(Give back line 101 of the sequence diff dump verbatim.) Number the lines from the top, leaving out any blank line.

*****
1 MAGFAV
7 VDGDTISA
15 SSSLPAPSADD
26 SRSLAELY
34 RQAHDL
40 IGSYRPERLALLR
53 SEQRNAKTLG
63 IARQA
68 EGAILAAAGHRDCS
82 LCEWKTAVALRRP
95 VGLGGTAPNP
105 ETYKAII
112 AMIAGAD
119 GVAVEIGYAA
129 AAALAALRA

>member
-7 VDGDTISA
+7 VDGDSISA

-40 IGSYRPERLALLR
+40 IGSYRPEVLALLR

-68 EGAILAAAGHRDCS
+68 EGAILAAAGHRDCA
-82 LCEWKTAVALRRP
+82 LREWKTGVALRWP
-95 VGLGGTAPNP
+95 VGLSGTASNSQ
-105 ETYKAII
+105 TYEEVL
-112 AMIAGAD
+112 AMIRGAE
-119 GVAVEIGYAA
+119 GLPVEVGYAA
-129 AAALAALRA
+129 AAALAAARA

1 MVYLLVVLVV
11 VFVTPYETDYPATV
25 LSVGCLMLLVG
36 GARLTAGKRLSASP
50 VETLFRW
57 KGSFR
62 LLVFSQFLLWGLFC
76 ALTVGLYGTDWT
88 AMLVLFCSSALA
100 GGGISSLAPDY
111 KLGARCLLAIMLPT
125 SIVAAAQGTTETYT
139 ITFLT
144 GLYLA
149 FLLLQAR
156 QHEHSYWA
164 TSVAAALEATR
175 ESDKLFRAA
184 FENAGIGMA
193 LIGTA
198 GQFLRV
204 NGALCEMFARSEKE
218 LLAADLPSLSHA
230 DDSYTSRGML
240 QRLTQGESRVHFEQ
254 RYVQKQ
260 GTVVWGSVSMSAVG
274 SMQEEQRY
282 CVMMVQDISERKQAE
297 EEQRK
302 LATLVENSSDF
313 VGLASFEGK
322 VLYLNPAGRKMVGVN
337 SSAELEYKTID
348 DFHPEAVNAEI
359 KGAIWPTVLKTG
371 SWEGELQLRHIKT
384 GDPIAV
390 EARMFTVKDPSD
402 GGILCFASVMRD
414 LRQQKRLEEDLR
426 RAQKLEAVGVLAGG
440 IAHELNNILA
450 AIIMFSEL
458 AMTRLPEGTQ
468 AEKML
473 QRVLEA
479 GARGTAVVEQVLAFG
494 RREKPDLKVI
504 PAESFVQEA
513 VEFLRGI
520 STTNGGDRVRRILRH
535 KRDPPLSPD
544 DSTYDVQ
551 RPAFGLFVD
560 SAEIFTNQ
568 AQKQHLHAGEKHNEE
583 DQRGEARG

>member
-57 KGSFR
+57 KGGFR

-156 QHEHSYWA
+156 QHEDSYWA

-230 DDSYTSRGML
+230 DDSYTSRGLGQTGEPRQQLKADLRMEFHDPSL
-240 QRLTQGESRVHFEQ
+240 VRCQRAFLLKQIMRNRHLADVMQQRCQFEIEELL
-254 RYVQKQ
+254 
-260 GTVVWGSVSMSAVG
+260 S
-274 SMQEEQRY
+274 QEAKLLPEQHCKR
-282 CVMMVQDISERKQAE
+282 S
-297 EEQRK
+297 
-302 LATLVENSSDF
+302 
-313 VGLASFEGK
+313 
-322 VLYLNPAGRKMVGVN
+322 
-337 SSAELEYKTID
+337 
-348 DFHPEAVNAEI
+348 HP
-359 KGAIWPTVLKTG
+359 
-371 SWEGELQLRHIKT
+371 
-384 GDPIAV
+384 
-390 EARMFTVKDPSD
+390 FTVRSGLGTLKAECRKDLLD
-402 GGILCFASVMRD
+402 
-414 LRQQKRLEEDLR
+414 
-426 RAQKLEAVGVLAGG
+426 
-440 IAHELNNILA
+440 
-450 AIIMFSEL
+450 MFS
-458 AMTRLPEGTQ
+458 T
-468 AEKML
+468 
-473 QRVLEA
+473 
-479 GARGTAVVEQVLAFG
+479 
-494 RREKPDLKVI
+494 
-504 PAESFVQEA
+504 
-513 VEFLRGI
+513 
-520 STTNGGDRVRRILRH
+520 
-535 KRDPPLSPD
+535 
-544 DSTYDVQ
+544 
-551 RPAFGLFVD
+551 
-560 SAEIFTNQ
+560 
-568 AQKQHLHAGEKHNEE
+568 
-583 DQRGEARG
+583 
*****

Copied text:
+240 VRCQRAFLLKQIMRNRHLADVMQQRCQFEIEELL